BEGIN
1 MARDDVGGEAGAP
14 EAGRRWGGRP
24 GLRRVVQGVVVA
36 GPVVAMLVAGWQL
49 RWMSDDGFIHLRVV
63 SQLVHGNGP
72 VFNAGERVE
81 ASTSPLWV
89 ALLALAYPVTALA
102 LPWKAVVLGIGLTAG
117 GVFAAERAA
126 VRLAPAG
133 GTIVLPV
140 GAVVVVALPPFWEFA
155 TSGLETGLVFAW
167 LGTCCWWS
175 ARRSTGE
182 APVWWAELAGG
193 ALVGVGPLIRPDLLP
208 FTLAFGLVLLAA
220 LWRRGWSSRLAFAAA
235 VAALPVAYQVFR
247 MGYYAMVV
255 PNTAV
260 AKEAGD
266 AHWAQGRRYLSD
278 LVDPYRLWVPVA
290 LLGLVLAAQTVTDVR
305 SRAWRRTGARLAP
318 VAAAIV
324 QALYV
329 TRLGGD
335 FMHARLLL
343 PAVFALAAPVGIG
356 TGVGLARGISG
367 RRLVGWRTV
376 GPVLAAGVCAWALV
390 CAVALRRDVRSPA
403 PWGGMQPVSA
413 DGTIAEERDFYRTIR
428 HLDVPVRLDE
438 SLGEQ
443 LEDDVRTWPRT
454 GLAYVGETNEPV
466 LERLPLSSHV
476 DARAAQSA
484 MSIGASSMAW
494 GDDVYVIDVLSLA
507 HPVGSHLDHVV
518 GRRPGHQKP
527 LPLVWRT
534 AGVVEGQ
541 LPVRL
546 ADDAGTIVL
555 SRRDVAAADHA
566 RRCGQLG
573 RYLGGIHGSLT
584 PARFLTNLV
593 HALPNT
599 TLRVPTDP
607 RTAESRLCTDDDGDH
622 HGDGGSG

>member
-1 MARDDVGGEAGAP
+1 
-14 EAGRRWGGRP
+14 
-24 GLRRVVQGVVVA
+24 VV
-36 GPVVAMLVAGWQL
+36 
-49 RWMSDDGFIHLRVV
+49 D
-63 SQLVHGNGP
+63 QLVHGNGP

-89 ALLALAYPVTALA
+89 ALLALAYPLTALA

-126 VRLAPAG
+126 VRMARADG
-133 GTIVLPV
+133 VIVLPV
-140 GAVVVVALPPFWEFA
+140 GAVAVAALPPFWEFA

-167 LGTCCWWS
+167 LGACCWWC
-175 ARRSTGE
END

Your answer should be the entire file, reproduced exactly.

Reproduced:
1 MARDDVGGEAGAP
14 EAGRRWGGRP
24 GLRRVVQGVVVA
36 GPVVAMLVAGWQL
49 RWMSDDGFIHLRVV
63 SQLVHGNGP
72 VFNAGERVE
81 ASTSPLWV
89 ALLALAYPVTALA
102 LPWKAVVLGIGLTAG
117 GVFAAERAA
126 VRLAPAG
133 GTIVLPV
140 GAVVVVALPPFWEFA
155 TSGLETGLVFAW
167 LGTCCWWS
175 ARRSTGE
182 APVWWAELAGG
193 ALVGVGPLIRPDLLP
208 FTLAFGLVLLAA
220 LWRRGWSSRLAFAAA
235 VAALPVAYQVFR
247 MGYYAMVV
255 PNTAV
260 AKEAGD
266 AHWAQGRRYLSD
278 LVDPYRLWVPVA
290 LLGLVLAAQTVTDVR
305 SRAWRRTGARLAP
318 VAAAIV
324 QALYV
329 TRLGGD
335 FMHARLLL
343 PAVFALAAPVGIG
356 TGVGLARGISG
367 RRLVGWRTV
376 GPVLAAGVCAWALV
390 CAVALRRDVRSPA
403 PWGGMQPVSA
413 DGTIAEERDFYRTIR
428 HLDVPVRLDE
438 SLGEQ
443 LEDDVRTWPRT
454 GLAYVGETNEPV
466 LERLPLSSHV
476 DARAAQSA
484 MSIGASSMAW
494 GDDVYVIDVLSLA
507 HPVGSHLDHVV
518 GRRPGHQKP
527 LPLVWRT
534 AGVVEGQ
541 LPVRL
546 ADDAGTIVL
555 SRRDVAAADHA
566 RRCGQLG
573 RYLGGIHGSLT
584 PARFLTNLV
593 HALPNT
599 TLRVPTDP
607 RTAESRLCTDDDGDH
622 HGDGGSG

>member
-1 MARDDVGGEAGAP
+1 
-14 EAGRRWGGRP
+14 
-24 GLRRVVQGVVVA
+24 VV
-36 GPVVAMLVAGWQL
+36 
-49 RWMSDDGFIHLRVV
+49 D
-63 SQLVHGNGP
+63 QLVHGNGP

-89 ALLALAYPVTALA
+89 ALLALAYPLTALA

-126 VRLAPAG
+126 VRMARADG
-133 GTIVLPV
+133 VIVLPV
-140 GAVVVVALPPFWEFA
+140 GAVAVAALPPFWEFA

-167 LGTCCWWS
+167 LGACCWWC
-175 ARRSTGE